Why Loss Aversion Matters to Long-Term Investors

This is Brad Barrie, Chief Investment Officer and Portfolio Manager with Dynamic Wealth Group.


Welcome to this market and economic update. The S&P 500 index recently reached new all-time highs and broke above 5,000, less than three years since it first crossed the 4,000 mark.


While this is positive news and investors should continue to focus on the long run, it’s also the case that investors should focus on managing risk and staying diversified. This is because market volatility is inevitable, and how we react to market swings matters just as much as how we position for the long run.


In the next few minutes, we’ll cover a few key principles when it comes to understanding investment returns and how they impact investor decisions.

First, this chart shows the breakeven returns needed to recoup a certain loss. For example, a 10% investment loss would require an 11.1% return to make up the difference.


For some this may seem odd at first, but this is just based on the way percentages are calculated. For example, take a look at the bars for a 50% loss. A 50% loss means that you’ve lost half the value of something. So, in order to get back to the original full value, you would need a 100% gain. This makes sense intuitively and is also how investment returns operate.


The problem is that investors may find it daunting to have to gain 25%, 43%, 67%, or 100% to recoup their losses. In the worst case, investors may give up on investing altogether.


We know that long term the market can average attractive returns. And unfortunately, many believe this average return is what they will realize year in and year out. Unfortunately, that is not the case. There is an old saying, “Averages mean nothing, if they did, I could put one foot in a bucket of ice water, and another foot in a bucket of boiling water.” You see, we don’t feel a long-term average, we feel the extremes! And with investing, we feel the downward extreme as risk.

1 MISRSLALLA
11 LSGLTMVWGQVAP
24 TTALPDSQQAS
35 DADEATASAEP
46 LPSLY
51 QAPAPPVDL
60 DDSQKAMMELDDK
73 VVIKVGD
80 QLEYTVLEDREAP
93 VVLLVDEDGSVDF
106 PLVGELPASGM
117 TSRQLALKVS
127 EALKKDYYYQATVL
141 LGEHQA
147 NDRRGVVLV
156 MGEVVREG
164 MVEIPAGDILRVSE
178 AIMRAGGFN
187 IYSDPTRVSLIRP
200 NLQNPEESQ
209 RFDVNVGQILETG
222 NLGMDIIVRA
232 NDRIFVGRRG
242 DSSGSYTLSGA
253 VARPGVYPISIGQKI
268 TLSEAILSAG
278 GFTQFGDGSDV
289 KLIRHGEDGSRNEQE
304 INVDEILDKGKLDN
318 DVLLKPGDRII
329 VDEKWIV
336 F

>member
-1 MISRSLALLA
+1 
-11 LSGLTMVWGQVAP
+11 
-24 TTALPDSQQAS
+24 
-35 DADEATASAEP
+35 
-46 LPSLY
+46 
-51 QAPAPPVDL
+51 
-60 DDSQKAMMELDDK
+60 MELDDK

So, it is vital that we manage downside risk by incorporating non-correlated investments that can help to smooth out the investment return experience.

Second, it’s important to bring up a concept called “loss aversion.” This is simply the idea that losses feel worse to us than similar gains. For example, if you found $20 on the ground, you would probably be quite happy. But if you dropped $20 from your wallet, or if this were stolen from you, you might feel considerably worse.


This gap between how gains and losses feel grows as the amount increases. In the extreme, investors may even give up on investing when they hit large enough losses. We know this to be true in 2008, 2020, and so on.


So, it’s important to stay diversified to have a smoother ride. This chart shows that while the all-stock portfolio would have generated the best return, very few investors have the stomach for the level of swings it experiences. Instead, having a properly diversified portfolio linked to one’s specific risk tolerance, time frame and goals is key.

Finally, the sequence of returns matters as well – specifically, whether investors experience good or bad markets first.


When investors experience bad markets first, they may be tempted to give up altogether. Additionally, the math of investing works out such that withdrawals from these portfolios don’t have the benefit of compound interest, lowering the final portfolio values.


Thus, it’s critical that investors understand their financial and investment situations in this environment. Not only should they put themselves in a position to succeed over years and decades, but they should understand their withdrawal rates relative to their financial plans.


We hope you found these insights helpful. If you would like to discuss any of these topics in more detail, please don’t hesitate to reach out. We look forward to speaking with you.

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